WARF: P150062US01

Controlling the Formation of Stem Cell Colonies with Tailored SAM Array


William Murphy, Angela Xie

The Wisconsin Alumni Research Foundation (WARF) is seeking commercial partners interested in developing an improved method for regulating the size, shape and kinetics of cell culture aggregates using chemically defined SAM spots.
OVERVIEWThe substrate on which cells are cultured is key to successful growth and tissue generation. For example, it has been shown that attachment to a substrate by human embryonic stem cells influences whether or not they differentiate into mature, tissue-specific cell types.

Many techniques for differentiating pluripotent stem cells begin with forming ball-shaped aggregates of cells called embryoid bodies. Releasing the clumps typically requires scraping or treatment with enzymes. Cell aggregates formed in this way assume various dimensions, leading to inefficient and uncontrolled differentiation.

To improve uniformity, UW–Madison researchers developed a fresh approach using self-assembled monolayer (SAM) arrays (see WARF reference number P120127US01). SAMs are metal-coated surfaces patterned with small adherent spots for culturing and shaping cell colonies.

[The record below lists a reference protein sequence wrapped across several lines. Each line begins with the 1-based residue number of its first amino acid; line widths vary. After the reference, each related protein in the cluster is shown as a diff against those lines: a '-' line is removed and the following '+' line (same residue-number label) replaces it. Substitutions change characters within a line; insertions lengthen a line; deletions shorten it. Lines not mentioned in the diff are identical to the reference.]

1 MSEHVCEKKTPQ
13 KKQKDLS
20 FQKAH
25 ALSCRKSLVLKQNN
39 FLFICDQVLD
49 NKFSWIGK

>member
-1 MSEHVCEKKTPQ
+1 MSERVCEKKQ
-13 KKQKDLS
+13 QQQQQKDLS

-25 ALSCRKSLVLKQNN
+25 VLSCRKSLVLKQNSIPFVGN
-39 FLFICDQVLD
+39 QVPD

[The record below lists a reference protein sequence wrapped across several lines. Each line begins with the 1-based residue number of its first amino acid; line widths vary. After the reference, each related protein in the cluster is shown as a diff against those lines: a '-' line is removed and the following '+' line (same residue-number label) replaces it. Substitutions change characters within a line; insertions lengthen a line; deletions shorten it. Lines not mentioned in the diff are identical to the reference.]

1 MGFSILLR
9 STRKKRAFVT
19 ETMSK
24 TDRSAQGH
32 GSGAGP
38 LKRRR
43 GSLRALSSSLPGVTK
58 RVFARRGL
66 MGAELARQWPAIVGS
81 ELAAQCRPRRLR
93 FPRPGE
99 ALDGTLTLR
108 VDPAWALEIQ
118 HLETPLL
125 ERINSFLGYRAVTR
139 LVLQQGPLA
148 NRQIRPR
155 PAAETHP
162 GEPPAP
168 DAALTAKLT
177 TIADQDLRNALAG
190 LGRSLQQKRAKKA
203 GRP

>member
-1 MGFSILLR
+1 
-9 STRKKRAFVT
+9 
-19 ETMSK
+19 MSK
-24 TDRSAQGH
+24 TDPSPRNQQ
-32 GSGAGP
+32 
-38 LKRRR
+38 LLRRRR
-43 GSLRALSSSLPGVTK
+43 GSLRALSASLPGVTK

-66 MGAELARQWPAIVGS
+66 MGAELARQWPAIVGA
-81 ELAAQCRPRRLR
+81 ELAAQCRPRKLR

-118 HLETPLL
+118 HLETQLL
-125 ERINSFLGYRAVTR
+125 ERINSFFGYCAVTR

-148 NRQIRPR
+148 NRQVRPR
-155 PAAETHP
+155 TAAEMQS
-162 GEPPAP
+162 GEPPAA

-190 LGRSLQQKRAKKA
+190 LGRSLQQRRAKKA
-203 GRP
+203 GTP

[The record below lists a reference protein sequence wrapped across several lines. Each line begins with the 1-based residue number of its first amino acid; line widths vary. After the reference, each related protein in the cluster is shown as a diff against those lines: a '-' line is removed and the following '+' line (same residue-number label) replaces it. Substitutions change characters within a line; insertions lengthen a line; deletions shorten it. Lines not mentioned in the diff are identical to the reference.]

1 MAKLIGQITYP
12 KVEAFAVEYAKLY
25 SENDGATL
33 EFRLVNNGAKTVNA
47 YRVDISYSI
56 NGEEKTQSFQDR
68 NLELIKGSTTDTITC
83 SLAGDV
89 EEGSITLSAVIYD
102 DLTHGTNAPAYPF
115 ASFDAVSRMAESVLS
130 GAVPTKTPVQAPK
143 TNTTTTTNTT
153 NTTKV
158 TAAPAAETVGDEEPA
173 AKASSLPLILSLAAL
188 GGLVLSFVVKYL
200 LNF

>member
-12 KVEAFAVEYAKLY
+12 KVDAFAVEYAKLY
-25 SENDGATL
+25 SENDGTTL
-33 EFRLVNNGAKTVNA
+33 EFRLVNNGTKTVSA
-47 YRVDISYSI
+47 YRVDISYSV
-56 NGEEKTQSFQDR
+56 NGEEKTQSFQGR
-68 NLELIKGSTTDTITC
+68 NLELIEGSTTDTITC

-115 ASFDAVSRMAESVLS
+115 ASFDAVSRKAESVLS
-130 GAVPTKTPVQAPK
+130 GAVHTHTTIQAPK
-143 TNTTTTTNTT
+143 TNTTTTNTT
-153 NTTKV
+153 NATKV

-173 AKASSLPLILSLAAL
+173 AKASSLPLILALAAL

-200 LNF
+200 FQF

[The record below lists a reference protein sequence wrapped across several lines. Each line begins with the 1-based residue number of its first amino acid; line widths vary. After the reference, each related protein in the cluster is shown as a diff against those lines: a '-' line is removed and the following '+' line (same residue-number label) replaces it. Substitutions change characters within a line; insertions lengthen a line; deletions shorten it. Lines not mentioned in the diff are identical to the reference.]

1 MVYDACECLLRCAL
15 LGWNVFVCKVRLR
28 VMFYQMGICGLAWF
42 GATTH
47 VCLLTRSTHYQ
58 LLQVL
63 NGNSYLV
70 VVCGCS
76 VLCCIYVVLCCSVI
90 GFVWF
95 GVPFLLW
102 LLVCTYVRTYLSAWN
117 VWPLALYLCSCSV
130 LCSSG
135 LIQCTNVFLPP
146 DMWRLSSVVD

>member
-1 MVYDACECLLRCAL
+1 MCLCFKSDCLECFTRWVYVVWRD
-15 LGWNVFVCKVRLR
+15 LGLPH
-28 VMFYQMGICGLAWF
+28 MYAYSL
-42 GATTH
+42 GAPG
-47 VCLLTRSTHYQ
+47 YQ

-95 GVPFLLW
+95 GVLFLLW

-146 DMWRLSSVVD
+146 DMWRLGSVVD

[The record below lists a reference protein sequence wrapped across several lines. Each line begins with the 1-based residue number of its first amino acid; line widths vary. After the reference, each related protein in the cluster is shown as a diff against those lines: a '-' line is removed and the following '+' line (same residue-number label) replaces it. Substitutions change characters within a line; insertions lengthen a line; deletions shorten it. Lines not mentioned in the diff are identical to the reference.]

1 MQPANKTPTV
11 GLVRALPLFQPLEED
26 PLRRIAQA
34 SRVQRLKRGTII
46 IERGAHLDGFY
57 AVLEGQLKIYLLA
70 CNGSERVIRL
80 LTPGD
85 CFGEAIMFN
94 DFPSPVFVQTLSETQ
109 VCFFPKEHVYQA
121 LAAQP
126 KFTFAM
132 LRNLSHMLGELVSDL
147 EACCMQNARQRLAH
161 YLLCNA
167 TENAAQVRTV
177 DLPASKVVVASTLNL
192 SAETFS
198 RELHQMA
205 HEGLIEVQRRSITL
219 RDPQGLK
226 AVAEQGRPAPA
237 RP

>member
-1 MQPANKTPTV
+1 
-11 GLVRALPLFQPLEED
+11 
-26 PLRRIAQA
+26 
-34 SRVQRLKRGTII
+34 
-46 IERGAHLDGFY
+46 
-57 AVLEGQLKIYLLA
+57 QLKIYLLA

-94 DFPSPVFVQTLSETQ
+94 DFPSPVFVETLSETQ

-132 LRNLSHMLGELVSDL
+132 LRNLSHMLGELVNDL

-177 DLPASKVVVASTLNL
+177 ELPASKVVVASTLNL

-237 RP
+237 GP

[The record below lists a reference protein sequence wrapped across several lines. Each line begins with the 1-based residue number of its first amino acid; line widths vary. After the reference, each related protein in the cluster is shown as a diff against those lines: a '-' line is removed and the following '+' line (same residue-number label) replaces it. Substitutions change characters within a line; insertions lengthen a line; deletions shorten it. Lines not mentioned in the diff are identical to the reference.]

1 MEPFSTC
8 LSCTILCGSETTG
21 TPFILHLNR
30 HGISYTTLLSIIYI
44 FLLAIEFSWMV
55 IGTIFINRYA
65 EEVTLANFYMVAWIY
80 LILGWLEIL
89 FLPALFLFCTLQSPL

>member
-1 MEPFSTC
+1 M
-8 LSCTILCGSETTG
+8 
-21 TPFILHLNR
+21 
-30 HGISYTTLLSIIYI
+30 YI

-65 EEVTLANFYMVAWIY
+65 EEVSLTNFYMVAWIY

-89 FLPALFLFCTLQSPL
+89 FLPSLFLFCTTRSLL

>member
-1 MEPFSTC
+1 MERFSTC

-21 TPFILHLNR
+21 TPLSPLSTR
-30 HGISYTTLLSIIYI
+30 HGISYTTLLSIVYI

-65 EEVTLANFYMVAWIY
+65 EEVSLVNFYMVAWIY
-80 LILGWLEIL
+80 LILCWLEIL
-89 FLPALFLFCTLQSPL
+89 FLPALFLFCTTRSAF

THE INVENTIONBuilding on their previous work, the researchers have developed a new feature to make SAM arrays an even better tool to control cell aggregation. Specifically, the spots on the array consist of cellular adhesive peptides stuck to the surface by an easy-to-cleave labile bond. The peptides enable layers of cell to form and detach from the array without scraping or other external manipulation.

Any peptide capable of forming such a bond (e.g., a thioester bond) with the SAM surface could be employed.
  • Controlling cell aggregation
  • Platform for screening key parameters that influence cellular self-assembly, stem cell differentiation and early tissue development
  • Better control over size and shape of colony
  • Ability to tailor cell-surface adhesion
  • Less variable, more efficient cell differentiation
  • Easier harvesting – no scraping or enzymes
  • Compatible with a wide range of cells and peptides
  • Supports enhanced throughput
STAGE OF DEVELOPMENTThe researchers’ SAM arrays have been used to examine the effect of peptide sequence and density on the attachment and behavior of human mesenchymal stem cells, embryonic stem cells, induced pluripotent stem cells, umbilical vein endothelial cells, dermal fibroblasts and fibrosarcoma tumor cells.
For More Information About the Inventors
Contact Information
For current licensing status, please contact Jeanine Burmania at or 608-960-9846.
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